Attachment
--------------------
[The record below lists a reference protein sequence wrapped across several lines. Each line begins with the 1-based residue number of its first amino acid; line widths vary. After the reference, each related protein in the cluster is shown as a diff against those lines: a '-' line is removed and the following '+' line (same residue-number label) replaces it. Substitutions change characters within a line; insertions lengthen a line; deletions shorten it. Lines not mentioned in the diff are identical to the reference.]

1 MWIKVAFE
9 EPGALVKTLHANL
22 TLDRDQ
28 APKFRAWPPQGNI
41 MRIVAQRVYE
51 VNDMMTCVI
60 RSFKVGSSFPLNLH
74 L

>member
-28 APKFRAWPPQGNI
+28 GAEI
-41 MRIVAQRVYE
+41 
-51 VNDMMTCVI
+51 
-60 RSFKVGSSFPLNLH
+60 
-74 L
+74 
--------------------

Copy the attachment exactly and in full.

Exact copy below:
[The record below lists a reference protein sequence wrapped across several lines. Each line begins with the 1-based residue number of its first amino acid; line widths vary. After the reference, each related protein in the cluster is shown as a diff against those lines: a '-' line is removed and the following '+' line (same residue-number label) replaces it. Substitutions change characters within a line; insertions lengthen a line; deletions shorten it. Lines not mentioned in the diff are identical to the reference.]

1 MWIKVAFE
9 EPGALVKTLHANL
22 TLDRDQ
28 APKFRAWPPQGNI
41 MRIVAQRVYE
51 VNDMMTCVI
60 RSFKVGSSFPLNLH
74 L

>member
-28 APKFRAWPPQGNI
+28 GAEI
-41 MRIVAQRVYE
+41 
-51 VNDMMTCVI
+51 
-60 RSFKVGSSFPLNLH
+60 
-74 L
+74 